fbpx
Home/Daniel Larison/Hold Page One: We’ve Got Secularists Rallying For Secularism!

Hold Page One: We’ve Got Secularists Rallying For Secularism!

The pictures tell you everything: an exuberant, peaceful massive demonstration in a Muslim country for secular democracy. It seems to me that the most important ally the United States now has is Turkey: critical for maintaining the survival of Kurdistan; critical for stemming the tide of Islamism in the Mulism world; pivotal in helping Europe integrate its new Muslim immigrants in the ways of pluralism and secularism [bold mine-DL]. But let’s stop from a moment to look at all these people in the near east, loving democracy, cherishing freedom from theocratic diktats, celebrating the equality of women. Know hope. Freedom is more powerful than fundamentalism. In the long run. ~Andrew Sullivan

Never mind that the exuberant demonstration is a demonstration against the ruling party that represents most Turks and is made up of people committed to Kemalist secularism.  Their ace in the hole is the army, and they know that if the Islamists go too far the army will step in.  Then we’ll see how the survival of Kurdistan works out.   

Just consider whether the other points make any sense.  Turkey is critical for maintaining the survival of Kurdistan?  Well, I suppose it might be, if we mean that its refusal, so far, to invade Kurdistan means that Kurdistan will survive a little longer.  Turkey’s government doesn’t want Kurdistan to survive; if it had its way, it wouldn’t want Kurdistan to exist.  Turkey will stem the tide of Islamism in the Muslim world?  How?  The “reformed” Islamists are in power in Turkey, and have no particular interest in stemming the tide of Islamism elsewhere.  Ankara was notorious in backing Bosnian and Albanian Muslims in the ’90s, even though both groups had ties to jihadis from the Near East.  Is there any evidence that the Turkish government is actively working against Islamism in other countries?  On the contrary, the sympathy for Hizbullah itself last summer was hard to miss.  Turkey is pivotal in helping Europe integrate their Muslim populations?  How?  The Muslims in France do not by and large come from Turkey, and most Europeans don’t even want to bring Turkey into the EU–why would they accept Turkish advice on integrating Muslim immigrants if they don’t want to integrate Turkey into Europe, and why would the Turks give advice to people who clearly want to keep them at arm’s length?  Aren’t those elevating Turkey as the great synthesis of East and West simply projecting what they hope to see developing in the Islamic world?  Aren’t these protests expressions of a secularism under siege that feels itself to be on the wane and endangered by the rise of political Islam?  Why do we take them as signs of confidence and health of a secular Turkey?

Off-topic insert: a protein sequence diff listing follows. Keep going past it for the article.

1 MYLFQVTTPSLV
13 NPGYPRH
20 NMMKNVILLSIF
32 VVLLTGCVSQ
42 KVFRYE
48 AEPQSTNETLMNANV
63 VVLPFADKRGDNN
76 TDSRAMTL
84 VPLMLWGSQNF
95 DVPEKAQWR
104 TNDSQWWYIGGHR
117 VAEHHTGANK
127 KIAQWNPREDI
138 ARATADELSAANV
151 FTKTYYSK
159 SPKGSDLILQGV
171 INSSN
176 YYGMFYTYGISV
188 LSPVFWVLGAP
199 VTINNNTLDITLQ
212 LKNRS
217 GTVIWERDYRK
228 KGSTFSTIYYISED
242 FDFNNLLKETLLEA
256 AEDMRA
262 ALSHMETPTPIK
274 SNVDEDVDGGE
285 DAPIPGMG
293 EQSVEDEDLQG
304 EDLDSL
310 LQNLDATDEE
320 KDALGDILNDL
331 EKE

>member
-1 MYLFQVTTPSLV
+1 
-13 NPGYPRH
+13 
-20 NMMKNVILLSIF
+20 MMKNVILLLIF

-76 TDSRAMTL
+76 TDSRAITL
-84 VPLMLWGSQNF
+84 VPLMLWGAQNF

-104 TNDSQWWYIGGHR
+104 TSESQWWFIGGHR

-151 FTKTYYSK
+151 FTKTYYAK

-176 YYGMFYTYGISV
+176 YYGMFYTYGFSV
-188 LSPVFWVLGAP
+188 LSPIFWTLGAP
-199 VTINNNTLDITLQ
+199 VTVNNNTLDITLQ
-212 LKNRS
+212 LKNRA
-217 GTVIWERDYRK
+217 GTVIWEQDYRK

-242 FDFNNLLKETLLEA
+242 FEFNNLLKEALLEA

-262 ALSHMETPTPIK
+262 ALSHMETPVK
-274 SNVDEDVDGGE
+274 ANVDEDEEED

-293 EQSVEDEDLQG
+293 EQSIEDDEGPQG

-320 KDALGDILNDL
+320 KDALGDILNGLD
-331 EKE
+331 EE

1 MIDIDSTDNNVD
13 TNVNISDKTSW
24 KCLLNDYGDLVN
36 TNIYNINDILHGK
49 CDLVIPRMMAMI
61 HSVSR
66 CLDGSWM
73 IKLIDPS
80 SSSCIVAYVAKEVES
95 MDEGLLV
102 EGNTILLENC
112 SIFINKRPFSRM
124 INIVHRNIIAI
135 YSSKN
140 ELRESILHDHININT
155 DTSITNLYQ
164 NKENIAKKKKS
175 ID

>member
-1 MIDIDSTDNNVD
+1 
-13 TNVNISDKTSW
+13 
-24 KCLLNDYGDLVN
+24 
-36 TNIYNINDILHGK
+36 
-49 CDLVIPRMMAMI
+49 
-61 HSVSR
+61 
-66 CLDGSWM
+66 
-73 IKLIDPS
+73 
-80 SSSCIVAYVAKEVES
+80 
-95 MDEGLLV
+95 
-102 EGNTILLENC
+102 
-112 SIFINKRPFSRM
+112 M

The people in these demonstrations may be rebelling against imaginary “theocratic diktats” (of which there has been none in Turkey for at least 73 years), but they also represent the political forces that enforce secularist and nationalist diktats.  Relatively few people in Turkey are on the side of freedom as such.

about the author

Daniel Larison is a senior editor at TAC, where he also keeps a solo blog. He has been published in the New York Times Book Review, Dallas Morning News, World Politics Review, Politico Magazine, Orthodox Life, Front Porch Republic, The American Scene, and Culture11, and was a columnist for The Week. He holds a PhD in history from the University of Chicago, and resides in Lancaster, PA. Follow him on Twitter.

leave a comment

Latest Articles